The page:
Friday, September 20, 2019

Do you know how to report adult abuse – statistics are staggering

 

 

Elder Abuse Part I

Abuse and neglect is a widespread problem in societies of the 21st century. In the prior century, elderly abuse remained somewhat of a private matter well hidden from the public view. Today it is increasing becoming a critical issue, and affecting people of all races, ethnic backgrounds, and social statuses. In the U.S., the Federal government and the states have enacted laws to protect and provide services to older adults. Within the states and communities, agencies are assigned to implement the laws concerning abuse and neglect by providing protective services to those in need.

The purpose of Adult Protective Services, a division of the Florida Department of Children and Families (DCF), is to protect vulnerable adults from being harmed; adults who cannot physically or mentally protect themselves and who are harmed or threatened with harm through action or inaction by themselves or individuals responsible for their care or by other persons. It is startling to think that such abuse is taking place!

Florida law (Chapter 475) requires that persons who know or have reasonable cause to suspect, that an adult has been neglected or abused report such knowledge to the Florida Abuse Hotline at 1-800-962-ABUSE (1-800-962-2873). Adults determined to be vulnerable are those persons 18 and over (including senior adults sixty and older), who because of age or circumstances cannot care for themselves or they may be abused physically, mentally, emotionally, or sexually by another. Everybody in the State of Florida is a “mandatory reporter” according to the laws of the state.

Elder Abuse can be an act or omission, which results in serious physical or emotional injury to an older person; financial exploitation or failure to provide one or more essentials for physical, or emotional well being to themselves or by a caregiver. Although the DFC is responsible for providing services to detect and correct abuse, it is also necessary that this be done with placing the fewest possible restrictions on a person’s constitutional rights and liberties. If older adults are unwilling to leave an abusive situation or to press charges against family members or others and they are competent, the DFC cannot forcibly remove them.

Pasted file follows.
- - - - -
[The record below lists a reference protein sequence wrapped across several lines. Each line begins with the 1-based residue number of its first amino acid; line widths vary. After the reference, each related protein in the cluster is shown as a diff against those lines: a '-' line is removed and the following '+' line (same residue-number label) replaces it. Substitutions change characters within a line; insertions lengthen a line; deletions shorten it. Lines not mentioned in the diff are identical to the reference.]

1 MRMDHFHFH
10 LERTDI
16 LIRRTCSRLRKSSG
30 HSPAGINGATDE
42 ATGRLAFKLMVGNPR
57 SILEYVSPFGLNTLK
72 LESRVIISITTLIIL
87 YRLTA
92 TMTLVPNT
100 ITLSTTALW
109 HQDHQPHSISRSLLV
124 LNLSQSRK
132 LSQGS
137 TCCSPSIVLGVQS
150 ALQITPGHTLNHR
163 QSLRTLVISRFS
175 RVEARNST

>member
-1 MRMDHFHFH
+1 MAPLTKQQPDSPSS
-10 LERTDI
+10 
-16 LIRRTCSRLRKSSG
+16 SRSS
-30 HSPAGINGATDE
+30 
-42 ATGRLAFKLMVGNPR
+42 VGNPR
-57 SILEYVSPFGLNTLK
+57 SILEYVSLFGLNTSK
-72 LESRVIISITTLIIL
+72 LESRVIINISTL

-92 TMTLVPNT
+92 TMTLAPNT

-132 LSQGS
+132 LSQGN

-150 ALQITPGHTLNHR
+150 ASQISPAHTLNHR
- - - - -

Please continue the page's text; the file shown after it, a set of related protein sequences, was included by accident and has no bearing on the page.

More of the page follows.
If the abused is found to be impaired mentally and it is determined that their decision-making is impaired only then can the DFC intervene protecting the person against his or her will. All criminal investigations and prosecutions for neglect, abuse or exploitation of a vulnerable adult are handled by law enforcement after initially being investigated by the FSFN.

The FSFN has a sophisticated case management system that has been operational since 2007 according to Pamela Blumenthal, regional program administrator for the SunCoast chapter of Adult Protective Services. After a call to the Hotline is accepted as an intake and forwarded to the Criminal Investigations Unit for a criminal background records check, it is either called out as an “Immediate” to the investigator, or “forwarded” to the appropriate receiving unit. The investigators conduct an investigation and enter the following information into the system said Ms. Blumenthal: Information about allegations of maltreatment, identification, interview, and observation of participants in the intake, identification of other relevant people and additional investigative information, an analysis of the intake participants’ background history (criminal, prior involvement with the Dept etc); documentation of investigative activities and assessment of risk/safety, and documentation of the results and findings of the investigation